Five years ago, Jeanine Áñez, then-conservative senator of Bolivia, tweeted that she dreamt of a Bolivia “free of satanic rituals,” referring to the religious practices of indigenous people. The tweet was later deleted.
After former Bolivian president Evo Morales was accused of meddling in the presidential elections, he fled to Mexico, leaving Senator Áñez next in-line to be the interim head of state. After some public deliberation, she took the position and climbed the steps of Palacio Quemado, Bolivia’s presidential palace, with a Bible clutched in her hands.
“The Bible is returning to the palace,” she proclaimed.
Right-wing opposition activist Luis Camacho was also present at the palace, and according to The Guardian, a pastor stood next to him and said, “Pachamama will never return! Today Christ is returning to the government palace. Bolivia is for Christ.”
Although the 1967 constitution said that the Bolivian government “recognizes and sustains the Catholic, Apostolic, and Roman Religion,” Morales’ election as the first indigenous president in 2006 marked a sharp shift in the way the state interacted with both religion and indigenous peoples. Two years later, he created a new constitution, describing Bolivia as a “plurinational country” and stipulated that “the State respects and guarantees the freedom of religion and spiritual beliefs, in accordance with every individual’s cosmovisions. The State is independent of religion.”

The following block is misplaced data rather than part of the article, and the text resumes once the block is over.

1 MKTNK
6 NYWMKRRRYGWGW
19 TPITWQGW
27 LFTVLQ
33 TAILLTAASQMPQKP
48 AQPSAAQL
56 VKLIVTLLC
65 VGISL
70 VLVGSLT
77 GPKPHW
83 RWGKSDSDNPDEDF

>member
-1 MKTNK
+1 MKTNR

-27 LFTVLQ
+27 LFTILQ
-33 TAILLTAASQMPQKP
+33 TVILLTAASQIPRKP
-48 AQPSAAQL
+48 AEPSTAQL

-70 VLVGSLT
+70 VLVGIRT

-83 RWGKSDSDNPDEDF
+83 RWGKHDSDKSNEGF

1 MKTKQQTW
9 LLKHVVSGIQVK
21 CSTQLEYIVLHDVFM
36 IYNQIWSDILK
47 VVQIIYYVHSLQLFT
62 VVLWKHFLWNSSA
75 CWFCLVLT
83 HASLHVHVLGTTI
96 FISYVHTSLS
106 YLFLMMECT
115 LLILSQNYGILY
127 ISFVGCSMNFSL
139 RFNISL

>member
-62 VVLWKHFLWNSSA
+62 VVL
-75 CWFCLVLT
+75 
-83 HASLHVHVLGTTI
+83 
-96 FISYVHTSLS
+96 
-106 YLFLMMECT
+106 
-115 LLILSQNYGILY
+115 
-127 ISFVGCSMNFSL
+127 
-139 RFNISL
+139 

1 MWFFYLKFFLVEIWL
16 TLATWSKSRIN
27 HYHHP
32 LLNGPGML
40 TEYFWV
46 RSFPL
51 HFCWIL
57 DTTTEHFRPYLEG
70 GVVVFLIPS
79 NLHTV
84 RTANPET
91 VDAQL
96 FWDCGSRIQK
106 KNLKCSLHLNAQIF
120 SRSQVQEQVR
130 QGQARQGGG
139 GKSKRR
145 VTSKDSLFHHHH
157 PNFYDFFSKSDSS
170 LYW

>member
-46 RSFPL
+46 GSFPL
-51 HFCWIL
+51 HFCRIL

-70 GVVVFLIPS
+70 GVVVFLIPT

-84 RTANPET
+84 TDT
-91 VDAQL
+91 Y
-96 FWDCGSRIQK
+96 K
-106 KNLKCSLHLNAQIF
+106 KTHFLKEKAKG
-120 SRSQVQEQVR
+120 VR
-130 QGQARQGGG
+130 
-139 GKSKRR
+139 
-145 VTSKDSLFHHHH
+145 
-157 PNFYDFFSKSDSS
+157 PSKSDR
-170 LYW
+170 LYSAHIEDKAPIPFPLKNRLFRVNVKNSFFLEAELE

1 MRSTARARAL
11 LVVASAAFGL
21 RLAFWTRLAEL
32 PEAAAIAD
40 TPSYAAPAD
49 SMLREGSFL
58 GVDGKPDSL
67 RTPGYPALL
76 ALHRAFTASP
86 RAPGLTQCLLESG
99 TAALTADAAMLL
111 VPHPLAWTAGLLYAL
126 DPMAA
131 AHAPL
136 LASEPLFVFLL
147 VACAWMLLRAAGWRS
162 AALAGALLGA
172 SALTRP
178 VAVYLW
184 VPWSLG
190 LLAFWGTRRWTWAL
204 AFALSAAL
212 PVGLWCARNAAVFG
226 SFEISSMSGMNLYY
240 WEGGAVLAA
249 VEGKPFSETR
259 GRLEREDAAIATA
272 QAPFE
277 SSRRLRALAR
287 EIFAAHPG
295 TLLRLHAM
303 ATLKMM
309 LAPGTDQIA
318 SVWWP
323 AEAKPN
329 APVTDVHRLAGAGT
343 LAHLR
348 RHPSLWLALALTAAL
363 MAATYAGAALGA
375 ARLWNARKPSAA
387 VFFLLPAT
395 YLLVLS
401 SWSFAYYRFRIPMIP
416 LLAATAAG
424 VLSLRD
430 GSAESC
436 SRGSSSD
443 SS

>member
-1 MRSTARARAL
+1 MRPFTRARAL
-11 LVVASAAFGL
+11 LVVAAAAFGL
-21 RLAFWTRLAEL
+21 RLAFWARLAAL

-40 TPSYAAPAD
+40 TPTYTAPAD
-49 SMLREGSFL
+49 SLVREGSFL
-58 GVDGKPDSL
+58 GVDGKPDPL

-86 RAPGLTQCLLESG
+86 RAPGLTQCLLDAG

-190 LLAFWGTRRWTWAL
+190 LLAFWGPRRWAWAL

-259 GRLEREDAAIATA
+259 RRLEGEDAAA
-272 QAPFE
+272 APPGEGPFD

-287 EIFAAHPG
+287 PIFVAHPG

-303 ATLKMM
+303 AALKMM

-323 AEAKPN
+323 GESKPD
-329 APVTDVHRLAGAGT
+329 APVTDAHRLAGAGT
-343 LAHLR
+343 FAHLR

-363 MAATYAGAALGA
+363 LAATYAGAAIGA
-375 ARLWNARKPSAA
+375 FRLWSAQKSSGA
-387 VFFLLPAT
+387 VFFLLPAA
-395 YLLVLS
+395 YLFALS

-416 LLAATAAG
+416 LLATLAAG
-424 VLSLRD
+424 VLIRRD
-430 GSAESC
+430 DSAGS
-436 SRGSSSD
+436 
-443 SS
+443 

He slashed poverty rates, officially recognized the country’s 36 different indigenous groups, and chose to fly the Wiphala flag, which represents solidarity among indigenous Andean groups, alongside the country’s national flag.
Despite admitting in an interview with Argentine writer Martin Sivak that he was only Catholic in order to attend weddings, Morales had a close relationship with Pope Francis during his presidency. They met six times in as many years, and he was one of only two Latin American leaders invited to speak at the conference to mark the 25th anniversary of St John Paul II’s encyclical Centesimus Annus in 2016.
Áñez, who will organize new elections within the next three months to democratically elect a new president, named her cabinet in mid-November without a single indigenous minister. She later added one woman as Culture and Tourism minister, but many fear that her interim presidency could mark a significant regression in indigenous rights.